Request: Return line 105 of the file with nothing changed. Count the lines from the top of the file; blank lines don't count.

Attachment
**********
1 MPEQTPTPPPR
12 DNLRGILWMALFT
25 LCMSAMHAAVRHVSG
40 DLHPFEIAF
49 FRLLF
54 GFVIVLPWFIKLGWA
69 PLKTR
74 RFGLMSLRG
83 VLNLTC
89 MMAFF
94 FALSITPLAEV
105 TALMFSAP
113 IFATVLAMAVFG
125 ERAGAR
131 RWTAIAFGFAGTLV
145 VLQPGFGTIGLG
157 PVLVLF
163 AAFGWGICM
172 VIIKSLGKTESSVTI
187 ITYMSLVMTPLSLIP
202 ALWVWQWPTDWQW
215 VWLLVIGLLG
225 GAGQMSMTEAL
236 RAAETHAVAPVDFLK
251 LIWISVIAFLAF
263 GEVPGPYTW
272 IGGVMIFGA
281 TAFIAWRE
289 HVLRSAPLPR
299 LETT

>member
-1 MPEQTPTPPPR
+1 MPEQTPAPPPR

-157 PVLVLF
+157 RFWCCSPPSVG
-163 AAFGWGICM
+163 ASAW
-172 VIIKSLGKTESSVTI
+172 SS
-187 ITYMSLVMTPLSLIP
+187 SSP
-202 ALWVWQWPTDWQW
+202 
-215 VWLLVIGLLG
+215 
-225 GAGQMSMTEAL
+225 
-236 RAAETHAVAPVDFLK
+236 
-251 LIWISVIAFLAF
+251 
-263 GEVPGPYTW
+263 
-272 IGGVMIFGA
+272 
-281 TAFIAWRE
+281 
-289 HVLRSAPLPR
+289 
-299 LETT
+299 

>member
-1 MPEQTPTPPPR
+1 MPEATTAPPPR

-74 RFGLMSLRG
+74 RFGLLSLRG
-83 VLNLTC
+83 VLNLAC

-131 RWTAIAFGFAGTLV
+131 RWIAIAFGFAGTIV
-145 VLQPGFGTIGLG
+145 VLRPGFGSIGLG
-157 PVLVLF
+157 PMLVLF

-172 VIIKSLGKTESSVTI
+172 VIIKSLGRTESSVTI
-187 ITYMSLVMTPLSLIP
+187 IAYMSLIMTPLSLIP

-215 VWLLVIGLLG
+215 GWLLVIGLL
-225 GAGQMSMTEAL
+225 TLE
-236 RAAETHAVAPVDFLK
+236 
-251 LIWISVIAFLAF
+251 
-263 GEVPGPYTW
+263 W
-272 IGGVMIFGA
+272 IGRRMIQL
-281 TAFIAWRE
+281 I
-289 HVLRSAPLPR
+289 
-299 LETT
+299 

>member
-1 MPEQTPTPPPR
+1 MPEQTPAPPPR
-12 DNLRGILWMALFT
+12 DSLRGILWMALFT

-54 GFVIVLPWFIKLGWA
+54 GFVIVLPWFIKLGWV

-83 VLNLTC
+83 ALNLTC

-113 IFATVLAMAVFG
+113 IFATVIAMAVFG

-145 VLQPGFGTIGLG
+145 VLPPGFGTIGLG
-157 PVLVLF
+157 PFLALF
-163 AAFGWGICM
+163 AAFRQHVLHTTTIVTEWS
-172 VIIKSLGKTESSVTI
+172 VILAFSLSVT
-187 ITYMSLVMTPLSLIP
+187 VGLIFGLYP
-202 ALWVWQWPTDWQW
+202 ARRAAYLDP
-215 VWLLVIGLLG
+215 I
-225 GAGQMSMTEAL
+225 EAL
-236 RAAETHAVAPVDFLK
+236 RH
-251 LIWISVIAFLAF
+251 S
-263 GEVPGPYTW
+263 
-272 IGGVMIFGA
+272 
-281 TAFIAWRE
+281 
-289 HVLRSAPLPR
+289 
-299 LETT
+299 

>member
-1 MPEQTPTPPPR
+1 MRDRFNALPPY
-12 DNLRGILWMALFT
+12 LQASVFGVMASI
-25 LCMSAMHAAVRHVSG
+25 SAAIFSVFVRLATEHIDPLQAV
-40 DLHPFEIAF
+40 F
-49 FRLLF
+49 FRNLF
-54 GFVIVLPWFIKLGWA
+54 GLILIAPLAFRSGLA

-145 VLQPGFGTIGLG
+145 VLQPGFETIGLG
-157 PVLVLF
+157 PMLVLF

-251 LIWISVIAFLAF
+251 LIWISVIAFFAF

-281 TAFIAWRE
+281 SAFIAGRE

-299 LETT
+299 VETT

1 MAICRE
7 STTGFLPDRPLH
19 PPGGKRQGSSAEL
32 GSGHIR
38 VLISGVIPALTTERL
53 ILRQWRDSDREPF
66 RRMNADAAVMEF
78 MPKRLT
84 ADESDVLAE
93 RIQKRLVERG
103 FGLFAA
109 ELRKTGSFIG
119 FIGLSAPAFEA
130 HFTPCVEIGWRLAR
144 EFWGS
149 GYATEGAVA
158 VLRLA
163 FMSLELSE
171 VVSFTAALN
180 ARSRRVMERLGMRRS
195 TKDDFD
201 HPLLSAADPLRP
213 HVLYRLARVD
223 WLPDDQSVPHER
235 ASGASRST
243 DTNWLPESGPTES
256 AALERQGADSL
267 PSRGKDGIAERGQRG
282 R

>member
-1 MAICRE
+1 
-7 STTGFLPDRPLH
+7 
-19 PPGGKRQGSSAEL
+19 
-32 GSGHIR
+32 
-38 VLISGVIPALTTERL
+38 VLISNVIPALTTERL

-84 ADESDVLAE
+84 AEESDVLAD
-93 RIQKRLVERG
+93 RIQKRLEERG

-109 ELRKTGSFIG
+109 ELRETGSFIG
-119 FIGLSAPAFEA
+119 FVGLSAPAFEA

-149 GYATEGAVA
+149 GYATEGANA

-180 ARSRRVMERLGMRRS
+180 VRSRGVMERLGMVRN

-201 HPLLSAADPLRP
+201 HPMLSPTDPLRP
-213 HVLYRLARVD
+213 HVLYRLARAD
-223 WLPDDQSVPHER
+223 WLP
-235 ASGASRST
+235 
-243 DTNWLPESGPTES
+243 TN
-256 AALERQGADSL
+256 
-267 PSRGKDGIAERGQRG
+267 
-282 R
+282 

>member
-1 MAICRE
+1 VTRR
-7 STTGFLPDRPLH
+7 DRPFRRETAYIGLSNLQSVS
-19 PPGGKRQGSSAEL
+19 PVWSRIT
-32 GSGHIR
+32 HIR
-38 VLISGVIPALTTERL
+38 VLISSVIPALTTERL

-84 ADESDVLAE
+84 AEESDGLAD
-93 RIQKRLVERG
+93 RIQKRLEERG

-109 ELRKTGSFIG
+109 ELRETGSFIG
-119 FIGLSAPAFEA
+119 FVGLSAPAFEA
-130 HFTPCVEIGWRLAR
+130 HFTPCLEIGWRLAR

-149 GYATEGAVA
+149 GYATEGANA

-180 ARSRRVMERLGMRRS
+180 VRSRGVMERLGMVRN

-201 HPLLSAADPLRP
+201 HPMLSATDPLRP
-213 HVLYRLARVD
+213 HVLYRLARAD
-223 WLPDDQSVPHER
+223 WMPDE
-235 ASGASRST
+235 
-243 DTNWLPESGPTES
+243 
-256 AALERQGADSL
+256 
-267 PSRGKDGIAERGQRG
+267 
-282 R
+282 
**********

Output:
+83 ALNLTC